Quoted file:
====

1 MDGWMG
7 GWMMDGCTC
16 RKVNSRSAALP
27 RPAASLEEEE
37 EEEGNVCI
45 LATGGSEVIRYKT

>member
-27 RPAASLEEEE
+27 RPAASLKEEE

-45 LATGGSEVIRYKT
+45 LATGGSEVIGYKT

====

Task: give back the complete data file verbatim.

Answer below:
1 MDGWMG
7 GWMMDGCTC
16 RKVNSRSAALP
27 RPAASLEEEE
37 EEEGNVCI
45 LATGGSEVIRYKT

>member
-27 RPAASLEEEE
+27 RPAASLKEEE

-45 LATGGSEVIRYKT
+45 LATGGSEVIGYKT